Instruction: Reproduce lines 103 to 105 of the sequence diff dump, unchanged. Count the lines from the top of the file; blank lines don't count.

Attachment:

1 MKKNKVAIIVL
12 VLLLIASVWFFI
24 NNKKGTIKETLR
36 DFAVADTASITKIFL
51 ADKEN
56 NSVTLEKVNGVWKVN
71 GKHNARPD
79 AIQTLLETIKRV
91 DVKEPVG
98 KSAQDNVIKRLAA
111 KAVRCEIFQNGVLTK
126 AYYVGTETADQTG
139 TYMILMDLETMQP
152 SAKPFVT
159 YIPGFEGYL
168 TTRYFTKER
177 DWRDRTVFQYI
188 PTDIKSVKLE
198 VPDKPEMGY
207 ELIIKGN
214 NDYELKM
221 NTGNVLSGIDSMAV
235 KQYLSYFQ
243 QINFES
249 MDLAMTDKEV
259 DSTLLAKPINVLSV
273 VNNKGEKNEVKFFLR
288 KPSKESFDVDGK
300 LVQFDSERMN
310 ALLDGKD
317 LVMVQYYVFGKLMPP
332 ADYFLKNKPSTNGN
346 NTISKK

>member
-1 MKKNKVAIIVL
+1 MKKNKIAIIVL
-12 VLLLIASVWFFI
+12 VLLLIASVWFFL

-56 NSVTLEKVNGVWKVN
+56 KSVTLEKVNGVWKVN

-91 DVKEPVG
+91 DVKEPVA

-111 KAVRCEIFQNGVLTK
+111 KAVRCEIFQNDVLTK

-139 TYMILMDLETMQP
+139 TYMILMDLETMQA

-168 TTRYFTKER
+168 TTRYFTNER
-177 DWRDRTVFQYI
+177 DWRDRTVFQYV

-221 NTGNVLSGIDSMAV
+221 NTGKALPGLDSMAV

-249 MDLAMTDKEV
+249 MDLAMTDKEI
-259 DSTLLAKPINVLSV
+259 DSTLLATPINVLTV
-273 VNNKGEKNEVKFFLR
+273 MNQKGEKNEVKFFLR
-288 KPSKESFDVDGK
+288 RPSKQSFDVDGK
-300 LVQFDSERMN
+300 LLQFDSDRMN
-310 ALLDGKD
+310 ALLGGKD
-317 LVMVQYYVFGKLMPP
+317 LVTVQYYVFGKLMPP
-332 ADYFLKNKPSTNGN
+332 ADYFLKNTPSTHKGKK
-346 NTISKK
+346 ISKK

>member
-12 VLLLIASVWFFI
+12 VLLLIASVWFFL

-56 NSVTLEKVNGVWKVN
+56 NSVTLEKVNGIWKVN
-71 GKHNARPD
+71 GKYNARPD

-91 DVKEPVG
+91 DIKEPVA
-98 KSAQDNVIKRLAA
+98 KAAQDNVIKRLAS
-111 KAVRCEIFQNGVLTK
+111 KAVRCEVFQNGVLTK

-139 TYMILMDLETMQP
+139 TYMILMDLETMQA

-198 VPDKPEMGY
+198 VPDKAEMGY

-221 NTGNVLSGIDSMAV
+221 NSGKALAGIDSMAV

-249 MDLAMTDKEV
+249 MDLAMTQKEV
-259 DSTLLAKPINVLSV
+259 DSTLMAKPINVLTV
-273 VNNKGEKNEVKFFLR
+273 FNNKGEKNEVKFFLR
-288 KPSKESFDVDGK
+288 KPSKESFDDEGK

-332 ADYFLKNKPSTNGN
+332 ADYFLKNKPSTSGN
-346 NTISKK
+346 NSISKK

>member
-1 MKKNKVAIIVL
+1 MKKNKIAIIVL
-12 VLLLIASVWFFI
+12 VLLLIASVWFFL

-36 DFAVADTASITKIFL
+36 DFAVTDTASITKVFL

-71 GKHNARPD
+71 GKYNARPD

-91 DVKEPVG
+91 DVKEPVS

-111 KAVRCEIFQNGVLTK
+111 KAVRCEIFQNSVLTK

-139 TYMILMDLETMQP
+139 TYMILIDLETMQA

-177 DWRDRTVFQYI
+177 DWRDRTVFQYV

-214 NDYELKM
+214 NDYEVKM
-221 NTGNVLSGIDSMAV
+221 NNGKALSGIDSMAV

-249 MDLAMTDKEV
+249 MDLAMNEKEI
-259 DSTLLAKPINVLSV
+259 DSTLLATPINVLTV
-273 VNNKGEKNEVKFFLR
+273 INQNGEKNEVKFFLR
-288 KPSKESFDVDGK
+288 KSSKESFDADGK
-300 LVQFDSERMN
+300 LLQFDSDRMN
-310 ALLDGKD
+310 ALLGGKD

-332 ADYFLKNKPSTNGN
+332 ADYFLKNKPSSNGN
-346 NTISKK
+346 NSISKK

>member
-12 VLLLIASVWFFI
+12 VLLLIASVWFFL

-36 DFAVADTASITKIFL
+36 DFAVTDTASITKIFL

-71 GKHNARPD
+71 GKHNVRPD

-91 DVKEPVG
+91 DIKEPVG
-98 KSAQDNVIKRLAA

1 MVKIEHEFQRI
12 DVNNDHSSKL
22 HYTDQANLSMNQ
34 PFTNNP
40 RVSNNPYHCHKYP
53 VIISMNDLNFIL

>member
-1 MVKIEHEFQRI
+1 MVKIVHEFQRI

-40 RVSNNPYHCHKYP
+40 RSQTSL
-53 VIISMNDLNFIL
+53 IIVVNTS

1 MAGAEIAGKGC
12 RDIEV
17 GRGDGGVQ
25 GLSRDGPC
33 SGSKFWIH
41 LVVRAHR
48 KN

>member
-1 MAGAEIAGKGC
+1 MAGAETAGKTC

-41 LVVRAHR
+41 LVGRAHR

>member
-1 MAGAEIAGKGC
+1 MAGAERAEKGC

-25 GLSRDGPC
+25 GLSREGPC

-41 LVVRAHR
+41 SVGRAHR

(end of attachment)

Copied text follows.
-1 MKKNKVAIIVL
+1 MKKNKIAIIVL
-12 VLLLIASVWFFI